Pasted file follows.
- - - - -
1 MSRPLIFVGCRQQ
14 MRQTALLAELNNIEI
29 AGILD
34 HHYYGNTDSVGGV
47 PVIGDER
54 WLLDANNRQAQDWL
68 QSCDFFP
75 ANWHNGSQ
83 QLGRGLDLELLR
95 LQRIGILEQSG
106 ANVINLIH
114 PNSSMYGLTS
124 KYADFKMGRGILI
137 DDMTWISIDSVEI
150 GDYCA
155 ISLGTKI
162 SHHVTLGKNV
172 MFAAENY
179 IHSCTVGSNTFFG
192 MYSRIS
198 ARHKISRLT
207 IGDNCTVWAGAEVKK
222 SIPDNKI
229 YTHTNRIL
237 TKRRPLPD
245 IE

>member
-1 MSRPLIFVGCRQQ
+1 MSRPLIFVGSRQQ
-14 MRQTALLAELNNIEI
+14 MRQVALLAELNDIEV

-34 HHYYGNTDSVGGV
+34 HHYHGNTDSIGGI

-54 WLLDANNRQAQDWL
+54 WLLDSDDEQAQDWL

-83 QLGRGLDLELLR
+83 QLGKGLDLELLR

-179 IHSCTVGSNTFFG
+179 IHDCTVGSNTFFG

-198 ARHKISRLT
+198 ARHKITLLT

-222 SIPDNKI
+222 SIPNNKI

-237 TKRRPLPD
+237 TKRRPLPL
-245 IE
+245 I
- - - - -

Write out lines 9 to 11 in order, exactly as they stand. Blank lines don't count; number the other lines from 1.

83 QLGRGLDLELLR
95 LQRIGILEQSG
106 ANVINLIH